Wednesday, December 16, 2009

Elizabeth Scott of a suburb of Dallas, has an autistic child, but you would never know it. Born with Pervasive Development Disorder, little Roman began to show signs of withdrawal and fixation that are so typical of the autism syndrome. After three years of literally bath-time to bed-time intensive behavioral therapy in the loving hands of his mother, the boy no longer tests on the autism spectrum. He and his mother appeared this morning on Good Morning America.

Yet even I could see that the 8-year-old's social interactions, while accurate, were still a little parroted and stilted. It was obvious to me that the boy, while he had learned to overcome the symptoms, is not truly "cured;" whatever neurological disfunction that causes autism has not been rewired correctly, and still remains. It has just been driven into a recessive state. Nonetheless, his mother's herculean interventions probably paved the way for her son to live a relatively normal life with a minimum of assistance.

Amazing as that story is, what is more amazing to me is the way this mother has reflected the work of the Holy Spirit. All of creation is infected with the sin syndrome, and it causes disfunctional behaviors that alienate us from one another, from the rest of creation, and from our Creator. Whereas the guilt of sin is forever granted in Christ's atoning sacrifice on the Cross, yet that great loving act does not rewire our souls, but merely begins another herculean intervention by the Holy Spirit, a process called by some Christians "sanctification," by the early Eastern fathers, "theosis." We learn to overcome the negative symptoms of sin and to live in a way that more and more approximates the ideal for which we were created. We'll never make it in this life, any more than little Roman will be "normal," but we will progress, and every little step of progress will cause our Father more joy and rejoicing than what Elizabeth feels as she watches her son's progress.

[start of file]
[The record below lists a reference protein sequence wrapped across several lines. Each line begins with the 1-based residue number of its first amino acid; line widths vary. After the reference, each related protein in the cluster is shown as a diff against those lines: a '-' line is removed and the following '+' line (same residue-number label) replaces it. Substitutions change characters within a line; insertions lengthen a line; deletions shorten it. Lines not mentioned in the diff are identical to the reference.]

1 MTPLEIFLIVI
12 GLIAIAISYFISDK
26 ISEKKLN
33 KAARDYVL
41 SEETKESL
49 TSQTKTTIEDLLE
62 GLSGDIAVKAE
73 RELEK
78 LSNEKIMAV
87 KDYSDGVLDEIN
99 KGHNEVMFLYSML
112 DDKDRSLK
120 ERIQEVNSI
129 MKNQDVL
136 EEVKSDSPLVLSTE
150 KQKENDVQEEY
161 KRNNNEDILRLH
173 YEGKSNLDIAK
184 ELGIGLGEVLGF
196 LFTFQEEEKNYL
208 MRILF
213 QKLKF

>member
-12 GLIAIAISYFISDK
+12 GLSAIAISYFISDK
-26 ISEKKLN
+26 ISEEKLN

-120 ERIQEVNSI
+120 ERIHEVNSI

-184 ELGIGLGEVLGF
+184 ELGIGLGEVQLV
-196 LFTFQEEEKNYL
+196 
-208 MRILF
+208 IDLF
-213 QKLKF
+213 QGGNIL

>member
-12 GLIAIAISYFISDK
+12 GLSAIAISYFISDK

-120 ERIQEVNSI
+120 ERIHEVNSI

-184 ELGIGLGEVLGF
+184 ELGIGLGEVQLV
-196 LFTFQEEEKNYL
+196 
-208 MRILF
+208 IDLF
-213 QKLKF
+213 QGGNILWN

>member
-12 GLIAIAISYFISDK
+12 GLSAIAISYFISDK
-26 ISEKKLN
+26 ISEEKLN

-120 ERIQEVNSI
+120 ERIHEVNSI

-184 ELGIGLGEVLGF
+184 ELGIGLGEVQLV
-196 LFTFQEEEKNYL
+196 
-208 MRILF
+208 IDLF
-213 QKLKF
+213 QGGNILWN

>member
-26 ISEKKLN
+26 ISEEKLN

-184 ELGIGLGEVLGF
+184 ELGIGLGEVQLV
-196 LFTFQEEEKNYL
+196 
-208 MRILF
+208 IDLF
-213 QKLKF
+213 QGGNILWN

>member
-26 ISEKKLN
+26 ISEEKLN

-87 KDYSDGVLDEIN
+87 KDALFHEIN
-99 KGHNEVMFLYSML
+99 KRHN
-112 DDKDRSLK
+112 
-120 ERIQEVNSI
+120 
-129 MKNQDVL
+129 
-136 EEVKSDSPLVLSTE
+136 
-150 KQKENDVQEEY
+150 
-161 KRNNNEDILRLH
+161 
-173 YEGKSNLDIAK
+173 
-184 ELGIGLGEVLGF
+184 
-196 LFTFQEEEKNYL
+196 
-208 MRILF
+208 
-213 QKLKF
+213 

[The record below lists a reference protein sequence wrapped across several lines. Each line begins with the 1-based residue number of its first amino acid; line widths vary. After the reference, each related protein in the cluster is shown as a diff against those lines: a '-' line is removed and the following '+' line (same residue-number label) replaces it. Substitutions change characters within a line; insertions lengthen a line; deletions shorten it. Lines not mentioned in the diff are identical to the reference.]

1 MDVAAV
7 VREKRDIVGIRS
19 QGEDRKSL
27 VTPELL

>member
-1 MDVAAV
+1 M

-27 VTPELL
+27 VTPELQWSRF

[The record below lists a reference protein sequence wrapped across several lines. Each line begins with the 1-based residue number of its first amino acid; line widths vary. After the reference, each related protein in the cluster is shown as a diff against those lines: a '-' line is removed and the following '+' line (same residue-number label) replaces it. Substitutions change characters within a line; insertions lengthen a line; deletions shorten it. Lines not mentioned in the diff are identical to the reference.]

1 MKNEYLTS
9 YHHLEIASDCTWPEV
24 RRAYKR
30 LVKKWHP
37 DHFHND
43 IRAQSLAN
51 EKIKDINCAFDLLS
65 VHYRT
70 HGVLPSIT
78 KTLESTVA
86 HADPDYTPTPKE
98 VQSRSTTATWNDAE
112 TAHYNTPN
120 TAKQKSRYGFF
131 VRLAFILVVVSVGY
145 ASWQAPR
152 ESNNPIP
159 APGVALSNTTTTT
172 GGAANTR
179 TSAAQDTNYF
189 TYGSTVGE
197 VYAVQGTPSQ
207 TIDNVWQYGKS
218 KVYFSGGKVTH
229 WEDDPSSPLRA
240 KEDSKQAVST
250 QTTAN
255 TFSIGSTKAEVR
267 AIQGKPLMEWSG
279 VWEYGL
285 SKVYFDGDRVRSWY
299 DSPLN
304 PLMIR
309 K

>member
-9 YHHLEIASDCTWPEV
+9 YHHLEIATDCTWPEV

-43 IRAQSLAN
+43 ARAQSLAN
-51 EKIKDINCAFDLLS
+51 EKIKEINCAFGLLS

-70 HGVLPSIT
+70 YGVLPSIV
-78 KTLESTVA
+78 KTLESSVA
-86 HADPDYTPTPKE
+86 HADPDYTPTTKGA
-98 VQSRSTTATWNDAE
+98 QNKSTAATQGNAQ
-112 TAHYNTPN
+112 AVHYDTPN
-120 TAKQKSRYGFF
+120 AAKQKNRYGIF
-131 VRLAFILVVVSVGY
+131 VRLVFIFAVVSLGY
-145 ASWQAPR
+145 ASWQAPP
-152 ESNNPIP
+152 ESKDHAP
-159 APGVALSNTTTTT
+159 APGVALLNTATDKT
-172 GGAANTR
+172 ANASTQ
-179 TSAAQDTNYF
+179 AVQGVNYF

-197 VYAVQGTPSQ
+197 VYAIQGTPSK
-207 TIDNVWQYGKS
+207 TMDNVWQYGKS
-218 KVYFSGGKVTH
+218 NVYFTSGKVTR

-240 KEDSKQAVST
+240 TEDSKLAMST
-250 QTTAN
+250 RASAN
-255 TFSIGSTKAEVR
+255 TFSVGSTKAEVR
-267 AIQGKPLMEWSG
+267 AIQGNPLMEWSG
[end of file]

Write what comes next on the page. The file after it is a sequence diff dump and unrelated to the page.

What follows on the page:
The issue that I think is central is that just as the stygma of autism did not put Elizabeth off from working with her son, because of Christ, the stygma of sin does not put the Holy Spirit off, either, but rather rouses her powers to meet the challenge.

The Collect for the third Sunday in Advent (this year it fell on December 12) from the Book of Common Prayer reads:

Stir up your power, O Lord, and with great might come among us; and, because we are sorely hindered by our sins, let your bountiful grace and mercy speedily help and deliver us; through Jesus Christ our Lord, to whom, with you and the Holy Spirit, be honor and glory, now and for ever. Amen.

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